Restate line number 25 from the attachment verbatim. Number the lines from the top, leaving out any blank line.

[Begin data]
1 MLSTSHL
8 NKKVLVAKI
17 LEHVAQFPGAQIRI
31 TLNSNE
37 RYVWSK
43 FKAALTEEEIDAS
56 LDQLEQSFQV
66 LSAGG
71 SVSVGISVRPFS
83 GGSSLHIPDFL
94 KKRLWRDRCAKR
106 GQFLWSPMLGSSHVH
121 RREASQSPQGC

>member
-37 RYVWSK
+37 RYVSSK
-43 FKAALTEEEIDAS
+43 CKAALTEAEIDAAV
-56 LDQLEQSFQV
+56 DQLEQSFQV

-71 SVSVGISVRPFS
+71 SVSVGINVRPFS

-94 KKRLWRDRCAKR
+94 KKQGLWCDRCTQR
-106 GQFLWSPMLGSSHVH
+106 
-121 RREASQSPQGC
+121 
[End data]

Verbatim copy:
-106 GQFLWSPMLGSSHVH